After Prime Minister’s discussion on Tuesday with US President in Washington, a joint statement described what it billed as their “third major bilateral summit”, after earlier meetings in September 2014 and January 2015.
The statement noted a new military logistics agreement, made common cause in the South China Sea, revealed growing American involvement in helping India build an indigenous aircraft carrier, and announced additional co-development projects for defence equipment. There is a new agreement for sharing terrorist-related information. India will be buying six 1,000 MW nuclear power plants from Toshiba-Westinghouse, with the contract to be signed in 2017. And Washington has thrown its full weight behind India’s candidature for membership of the Nuclear Suppliers Group (NSG).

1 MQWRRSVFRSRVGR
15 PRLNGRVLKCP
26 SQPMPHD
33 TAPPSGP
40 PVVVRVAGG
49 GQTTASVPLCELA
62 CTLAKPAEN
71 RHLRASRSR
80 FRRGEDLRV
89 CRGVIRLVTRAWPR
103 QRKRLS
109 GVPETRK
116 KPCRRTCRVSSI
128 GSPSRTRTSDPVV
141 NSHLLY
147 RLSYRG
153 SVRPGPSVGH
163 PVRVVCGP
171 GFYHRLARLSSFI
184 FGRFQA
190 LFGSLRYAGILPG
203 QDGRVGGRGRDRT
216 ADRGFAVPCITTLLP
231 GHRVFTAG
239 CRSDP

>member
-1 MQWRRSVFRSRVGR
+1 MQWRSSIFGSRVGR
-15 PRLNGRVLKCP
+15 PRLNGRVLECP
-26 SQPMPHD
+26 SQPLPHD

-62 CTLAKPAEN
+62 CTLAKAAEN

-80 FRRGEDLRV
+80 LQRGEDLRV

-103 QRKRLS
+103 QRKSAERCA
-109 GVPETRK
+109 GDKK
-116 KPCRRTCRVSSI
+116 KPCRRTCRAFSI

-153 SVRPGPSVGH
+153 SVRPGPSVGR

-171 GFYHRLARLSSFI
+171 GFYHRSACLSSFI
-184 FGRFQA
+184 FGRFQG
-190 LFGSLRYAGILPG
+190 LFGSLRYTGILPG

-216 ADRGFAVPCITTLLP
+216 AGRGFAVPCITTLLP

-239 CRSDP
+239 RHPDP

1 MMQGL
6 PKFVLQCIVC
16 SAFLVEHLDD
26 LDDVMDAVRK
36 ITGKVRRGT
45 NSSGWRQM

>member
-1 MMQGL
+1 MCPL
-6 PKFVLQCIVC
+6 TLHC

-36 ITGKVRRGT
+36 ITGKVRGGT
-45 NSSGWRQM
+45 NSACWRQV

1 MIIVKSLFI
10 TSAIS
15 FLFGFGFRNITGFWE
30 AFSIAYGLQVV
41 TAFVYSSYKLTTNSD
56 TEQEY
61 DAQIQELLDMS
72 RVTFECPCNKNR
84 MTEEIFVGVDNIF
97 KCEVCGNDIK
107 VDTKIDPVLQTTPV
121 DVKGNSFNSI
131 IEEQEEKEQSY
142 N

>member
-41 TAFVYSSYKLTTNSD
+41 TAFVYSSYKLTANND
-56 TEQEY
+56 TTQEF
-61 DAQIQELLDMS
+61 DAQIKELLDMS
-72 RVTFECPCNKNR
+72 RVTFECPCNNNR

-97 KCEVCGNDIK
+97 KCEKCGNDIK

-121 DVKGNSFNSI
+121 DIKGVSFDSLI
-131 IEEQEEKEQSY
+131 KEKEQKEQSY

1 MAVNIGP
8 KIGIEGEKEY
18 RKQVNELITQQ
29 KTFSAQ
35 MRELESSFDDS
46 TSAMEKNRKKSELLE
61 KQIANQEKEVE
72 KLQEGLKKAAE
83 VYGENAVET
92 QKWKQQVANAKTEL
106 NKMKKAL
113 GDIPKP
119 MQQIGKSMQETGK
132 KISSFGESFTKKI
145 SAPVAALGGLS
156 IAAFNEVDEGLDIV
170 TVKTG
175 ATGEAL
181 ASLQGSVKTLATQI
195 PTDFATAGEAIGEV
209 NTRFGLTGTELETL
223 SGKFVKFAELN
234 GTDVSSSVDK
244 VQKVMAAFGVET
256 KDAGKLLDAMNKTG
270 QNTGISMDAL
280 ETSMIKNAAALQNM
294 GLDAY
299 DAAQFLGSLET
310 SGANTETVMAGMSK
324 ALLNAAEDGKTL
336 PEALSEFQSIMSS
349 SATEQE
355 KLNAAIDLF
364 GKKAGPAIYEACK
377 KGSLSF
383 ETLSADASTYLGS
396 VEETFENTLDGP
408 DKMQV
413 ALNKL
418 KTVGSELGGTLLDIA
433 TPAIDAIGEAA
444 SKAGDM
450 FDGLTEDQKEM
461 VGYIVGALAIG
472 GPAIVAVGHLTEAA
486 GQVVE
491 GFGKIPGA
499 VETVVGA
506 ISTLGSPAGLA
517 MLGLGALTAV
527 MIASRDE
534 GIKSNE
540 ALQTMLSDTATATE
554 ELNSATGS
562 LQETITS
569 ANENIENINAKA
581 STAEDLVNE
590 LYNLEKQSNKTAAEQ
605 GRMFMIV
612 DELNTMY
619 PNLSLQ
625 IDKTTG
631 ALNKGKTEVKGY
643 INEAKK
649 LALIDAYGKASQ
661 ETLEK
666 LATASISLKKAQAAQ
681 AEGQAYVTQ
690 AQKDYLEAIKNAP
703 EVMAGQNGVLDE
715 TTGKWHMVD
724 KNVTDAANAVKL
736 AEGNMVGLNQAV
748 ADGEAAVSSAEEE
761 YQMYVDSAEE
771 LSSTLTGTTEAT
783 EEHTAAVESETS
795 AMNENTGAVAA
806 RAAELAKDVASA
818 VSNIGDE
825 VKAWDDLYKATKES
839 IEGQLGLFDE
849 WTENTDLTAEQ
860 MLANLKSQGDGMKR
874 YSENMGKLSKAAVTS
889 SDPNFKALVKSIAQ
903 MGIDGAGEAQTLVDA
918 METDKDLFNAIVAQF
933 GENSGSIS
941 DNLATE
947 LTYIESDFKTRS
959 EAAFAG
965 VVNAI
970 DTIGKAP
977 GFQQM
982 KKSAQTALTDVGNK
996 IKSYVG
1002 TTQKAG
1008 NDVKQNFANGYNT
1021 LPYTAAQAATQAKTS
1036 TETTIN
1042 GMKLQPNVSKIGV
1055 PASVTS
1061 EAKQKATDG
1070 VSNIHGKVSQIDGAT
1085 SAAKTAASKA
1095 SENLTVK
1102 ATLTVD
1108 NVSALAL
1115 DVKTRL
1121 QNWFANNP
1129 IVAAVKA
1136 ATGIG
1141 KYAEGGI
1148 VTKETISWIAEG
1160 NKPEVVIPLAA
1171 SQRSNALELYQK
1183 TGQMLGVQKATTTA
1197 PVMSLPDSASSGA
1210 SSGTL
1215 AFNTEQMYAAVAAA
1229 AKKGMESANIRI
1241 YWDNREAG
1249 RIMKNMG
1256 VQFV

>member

US officials privately lament New Delhi’s poor follow-up of strategic agreements. This joint statement pins India down to specific action, announcing “a roadmap for cooperation under the 2015 US-India Joint Strategic Vision for the Asia-Pacific and Indian Ocean Region, which will serve as a guide for collaboration in the years to come.”
In a subtly-worded statement that takes the US-India partnership beyond the 2014 Vision Statement and 2015 Declaration of Friendship, Modi and Obama “resolved that the United States and India should look to each other as priority partners in the Asia-Pacific and the Indian Ocean region.”.